The little girl crowned with a laurel wreath by the hands of an unseen woman is not only classical in its allusions, but classical in its economy of  means.  Her eyes are momentarily closed to the world she is about to discover, her  blue dress stands in for all the fresh colors of spring, and the yellow background is the brightening sun.   She looks like a younger version of Dina Vierny, Maillol's last model, a fifteen year old girl  the artist met when he was seventy-three.  It was Vierny (1919-2009) who assembled the extensive collection of Maillol's paintings and tapestries and founded the Musee Maillol, opened in 2005.

Aristide Maillol (1861-1944) died as the result of a car accident that happened while he was enroute from Banyuls-sur-mer to visit another artist friend, Raoul Dufy.

1. Aristide Maillol - Femme a l'ombrelle,  c.1891-1895, Musee d'Orsay, Paris.
2. Aristide Maillol - Young woman in profile,  1893, Musee Hyacinth Rigaud, Perpignan.
3. Aristide Maillol - Le soued de l'artiste, 1888, private collection, France.
4. Aristide Maillol - Jeune fille pensive au feuillage, 1893, Musee Maillol, Paris.
5. Aristide Maillol -  Mademoiselle Fariall au chapeau, 1890, Musee Maillol, Paris.
6. Aristide Maillol - L'enfant couronne, 1890, Musee Maillol, Paris.
7. Aristide Maillol - Dina Vierney a la robe rouge, 1940, Musee Maillol, Paris.
8. Pisanello - Portrait of Ginevra d'Estre or Margherita Gonzaga, c.1438-1440, Louvre Museum, Paris.

For further reading:
Wendy Slater, Aristide Maillol in the 1890s, Ann Arbor, UMI Research Press: 1982.
David Alan Brown et al, Virtue And Beauty: Leonardo's Ginevra d' Benci and Renaissance Portraits if Women, Princeton University Press: 2001.

Visit the Maillol Museum online.

Below is the poster that started my love affair with Maillol.


Art said...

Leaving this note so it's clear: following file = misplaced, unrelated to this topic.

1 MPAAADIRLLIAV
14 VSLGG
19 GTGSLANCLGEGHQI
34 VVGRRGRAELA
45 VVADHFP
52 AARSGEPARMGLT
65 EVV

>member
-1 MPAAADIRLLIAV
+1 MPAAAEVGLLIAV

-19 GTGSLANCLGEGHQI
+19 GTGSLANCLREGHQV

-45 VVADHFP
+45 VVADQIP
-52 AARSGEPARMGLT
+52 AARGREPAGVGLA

I wasn't familiar with Maillol and I especially love the first image. Thanks for sharing!

Melinda9 said...

Gorgeous colors.
(Thanks for recommending Virtue and Beauty)

Jane said...

His sculpture is so well known that it overshadows his paintings and tapestries. Maillol's sculpture "The River" at the Museum of Modern Art-NYC is one of my favorite modern sculptures. Thank goodness it is always on view.

Jane said...

I heard David Alan Brown lecture on Renaissance portraits from the National Gallery. He has also written another very interesting book "Raphael and America" about the artist's (very) posthumous popularity in the new republic.

Timothy Cahill said...

Fascinating post, Jane. Thank you for the introduction to Maillol's paintings. They express the sense of evanescence in ways the sculptures can't. Would you please help with pronunciation of the gentleman's name: is it "Mai-o" "Mai-o-el" or something entirely different?

Jane said...

The best I can do is this, written phonetically: ah-res-teed mah- yol. Supply the French roll with your imagination!
Femme a l'ombrelle was bought from the artist by the Faraill family of Nancy (see the girl in the purple and black hat), then purchased for the French state in 1955 for the predecessor to the Pompidou Center, then transferred to the Louvre and finally, with the re-organization of public museums in Paris, to the Musee d'Orsay. Her visit to the Palais de Tokyo was between the last two stops.